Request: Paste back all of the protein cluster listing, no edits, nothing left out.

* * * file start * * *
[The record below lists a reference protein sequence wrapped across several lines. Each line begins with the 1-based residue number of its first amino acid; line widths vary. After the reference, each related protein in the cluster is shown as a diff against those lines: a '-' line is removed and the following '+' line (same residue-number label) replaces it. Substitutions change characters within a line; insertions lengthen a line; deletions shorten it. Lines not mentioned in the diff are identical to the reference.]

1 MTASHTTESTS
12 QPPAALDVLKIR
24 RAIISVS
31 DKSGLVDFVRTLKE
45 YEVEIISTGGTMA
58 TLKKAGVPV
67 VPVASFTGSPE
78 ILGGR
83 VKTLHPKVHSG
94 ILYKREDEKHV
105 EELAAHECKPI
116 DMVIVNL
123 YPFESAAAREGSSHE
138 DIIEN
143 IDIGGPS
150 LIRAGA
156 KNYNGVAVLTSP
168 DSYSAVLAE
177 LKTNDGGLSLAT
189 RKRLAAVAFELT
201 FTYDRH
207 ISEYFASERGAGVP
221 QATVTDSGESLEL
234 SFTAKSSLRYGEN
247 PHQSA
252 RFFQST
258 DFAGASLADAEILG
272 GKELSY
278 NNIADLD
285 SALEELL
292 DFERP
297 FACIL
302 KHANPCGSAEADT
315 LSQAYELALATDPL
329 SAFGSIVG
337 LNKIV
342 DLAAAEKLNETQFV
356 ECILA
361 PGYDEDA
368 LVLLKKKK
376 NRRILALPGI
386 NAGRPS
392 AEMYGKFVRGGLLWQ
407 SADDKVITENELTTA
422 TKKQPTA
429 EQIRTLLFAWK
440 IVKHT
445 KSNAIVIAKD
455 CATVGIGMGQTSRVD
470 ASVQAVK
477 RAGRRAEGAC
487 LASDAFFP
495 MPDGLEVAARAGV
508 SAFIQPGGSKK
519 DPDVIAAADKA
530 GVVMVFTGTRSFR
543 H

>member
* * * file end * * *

[The record below lists a reference protein sequence wrapped across several lines. Each line begins with the 1-based residue number of its first amino acid; line widths vary. After the reference, each related protein in the cluster is shown as a diff against those lines: a '-' line is removed and the following '+' line (same residue-number label) replaces it. Substitutions change characters within a line; insertions lengthen a line; deletions shorten it. Lines not mentioned in the diff are identical to the reference.]

1 MTASHTTESTS
12 QPPAALDVLKIR
24 RAIISVS
31 DKSGLVDFVRTLKE
45 YEVEIISTGGTMA
58 TLKKAGVPV
67 VPVASFTGSPE
78 ILGGR
83 VKTLHPKVHSG
94 ILYKREDEKHV
105 EELAAHECKPI
116 DMVIVNL
123 YPFESAAAREGSSHE
138 DIIEN
143 IDIGGPS
150 LIRAGA
156 KNYNGVAVLTSP
168 DSYSAVLAE
177 LKTNDGGLSLAT
189 RKRLAAVAFELT
201 FTYDRH
207 ISEYFASERGAGVP
221 QATVTDSGESLEL
234 SFTAKSSLRYGEN
247 PHQSA
252 RFFQST
258 DFAGASLADAEILG
272 GKELSY
278 NNIADLD
285 SALEELL
292 DFERP
297 FACIL
302 KHANPCGSAEADT
315 LSQAYELALATDPL
329 SAFGSIVG
337 LNKIV
342 DLAAAEKLNETQFV
356 ECILA
361 PGYDEDA
368 LVLLKKKK
376 NRRILALPGI
386 NAGRPS
392 AEMYGKFVRGGLLWQ
407 SADDKVITENELTTA
422 TKKQPTA
429 EQIRTLLFAWK
440 IVKHT
445 KSNAIVIAKD
455 CATVGIGMGQTSRVD
470 ASVQAVK
477 RAGRRAEGAC
487 LASDAFFP
495 MPDGLEVAARAGV
508 SAFIQPGGSKK
519 DPDVIAAADKA
530 GVVMVFTGTRSFR
543 H

>member